Innovation Studies is excited to announce this year’s Koller Menzel Memorial Lecture, an event taking place on Thursday, March 16 from 4-6pm in the Scandinavian Cultural Center in the AUC.
This year’s panel features a bioethics discussion with University of Washington professor Tim Brown and Stanford University professor Hank Greely. They will offer unique perspectives on the evening’s discussion topic, “Enhancement,” exploring the implications of technology-driven enhancement in biomedicine.
Professor Tim Brown from the University of Washington’s department of Bioethics and Humanities will share a presentation titled “The Moral Enhancement Project: Fear, Anger, and Agency.”
Brown is a founding member of and long-term contributor to the Neuroethics research focus within UW’s Center for Neurotechnology. He also leads diversity, equity, and inclusion efforts within the International Neuroethics Society.
Brown’s interdisciplinary research includes the potential impact of neurotechnologies on end users’ agency and embodiment, and the potential to exacerbate or create social inequities. Brown works at the intersection of biomedical ethics, philosophy of technology, (black/latinx/queer) feminist thought, and aesthetics. He recently won an essay contest for a piece titled “Moral Bioenhancement as Potential Means of Oppression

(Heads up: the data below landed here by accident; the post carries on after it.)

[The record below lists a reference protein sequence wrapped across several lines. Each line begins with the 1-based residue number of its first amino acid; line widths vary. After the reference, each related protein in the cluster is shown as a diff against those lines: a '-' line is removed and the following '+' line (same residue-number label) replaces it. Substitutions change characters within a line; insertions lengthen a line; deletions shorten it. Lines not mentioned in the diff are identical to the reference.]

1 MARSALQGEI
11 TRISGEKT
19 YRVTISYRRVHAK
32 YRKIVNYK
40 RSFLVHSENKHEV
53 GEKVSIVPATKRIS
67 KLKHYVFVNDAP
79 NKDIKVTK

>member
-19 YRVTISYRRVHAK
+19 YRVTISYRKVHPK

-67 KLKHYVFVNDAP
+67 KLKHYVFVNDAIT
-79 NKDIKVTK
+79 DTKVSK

Professor Henry T. (Hank) Greely will speak on “Human Biological Enhancement: Fears, Realities, and Significance.”
Greely chairs the Stanford Center for Biomedical Ethics’s steering committee and directs the Center for Law and the Biosciences, and the Stanford Program in Neuroscience and Society. Greely is also a professor of genetics at Stanford School of Medicine.
Greely specializes in the ethical, legal, and social implications of new biomedical technologies, including genetics, assisted reproduction, neuroscience, and stem cell research. He received the Stanford Prize in Population Genetics and Society in 2017. His newest book, CRISPR People: The Science and Ethics of Editing Humans, was published in February 2021.
Presented by the PLU College of Humanities, Interdisciplinary Studies and Social Sciences, the annual Koller Menzel lecture focuses on creative writing or ethics, the special interests of PLU student Heather Koller, who died of bone cancer in June 1994, shortly after graduation.
The Lecture was endowed in 1994 by Heather Koller’s parents, Carol and Brant Koller, and sister Jennifer. Later, the lecture’s title expanded to include retiring professor Paul Menzel, Koller’s mentor and friend. Past lecture guest speakers have explored the morality of war, global poverty, and choosing death.
Please join us in the Scandinavian Cultural Center in the Anderson University Center, as the event will not be live-streamed.